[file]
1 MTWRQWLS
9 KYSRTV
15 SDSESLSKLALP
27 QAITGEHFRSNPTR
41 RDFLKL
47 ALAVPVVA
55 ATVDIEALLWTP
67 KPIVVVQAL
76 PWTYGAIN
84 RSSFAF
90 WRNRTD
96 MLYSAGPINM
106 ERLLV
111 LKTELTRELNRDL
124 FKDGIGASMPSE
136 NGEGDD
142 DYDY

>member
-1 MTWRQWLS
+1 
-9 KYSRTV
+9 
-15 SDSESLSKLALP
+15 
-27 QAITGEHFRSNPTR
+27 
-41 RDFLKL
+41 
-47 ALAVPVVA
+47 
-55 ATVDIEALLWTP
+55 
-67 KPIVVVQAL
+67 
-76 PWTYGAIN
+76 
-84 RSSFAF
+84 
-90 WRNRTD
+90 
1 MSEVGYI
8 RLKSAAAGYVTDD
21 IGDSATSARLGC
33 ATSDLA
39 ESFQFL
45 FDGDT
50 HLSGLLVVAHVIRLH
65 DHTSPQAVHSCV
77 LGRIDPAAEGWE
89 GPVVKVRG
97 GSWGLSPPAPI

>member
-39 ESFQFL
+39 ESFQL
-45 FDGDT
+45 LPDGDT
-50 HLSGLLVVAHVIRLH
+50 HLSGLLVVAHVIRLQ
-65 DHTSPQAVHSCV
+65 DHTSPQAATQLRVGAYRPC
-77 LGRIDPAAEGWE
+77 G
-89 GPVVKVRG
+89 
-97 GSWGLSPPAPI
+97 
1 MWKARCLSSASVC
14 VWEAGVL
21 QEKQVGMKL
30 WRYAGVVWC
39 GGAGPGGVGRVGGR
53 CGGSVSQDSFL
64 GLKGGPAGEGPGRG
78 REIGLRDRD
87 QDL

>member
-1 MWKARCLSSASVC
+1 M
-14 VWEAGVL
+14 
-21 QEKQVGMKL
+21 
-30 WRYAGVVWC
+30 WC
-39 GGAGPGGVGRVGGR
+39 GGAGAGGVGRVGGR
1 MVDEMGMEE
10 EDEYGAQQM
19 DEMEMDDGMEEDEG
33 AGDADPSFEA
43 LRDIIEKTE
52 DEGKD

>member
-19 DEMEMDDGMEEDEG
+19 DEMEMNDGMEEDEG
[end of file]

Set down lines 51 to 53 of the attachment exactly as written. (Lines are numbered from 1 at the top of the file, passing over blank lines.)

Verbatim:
97 GSWGLSPPAPI

>member
-39 ESFQFL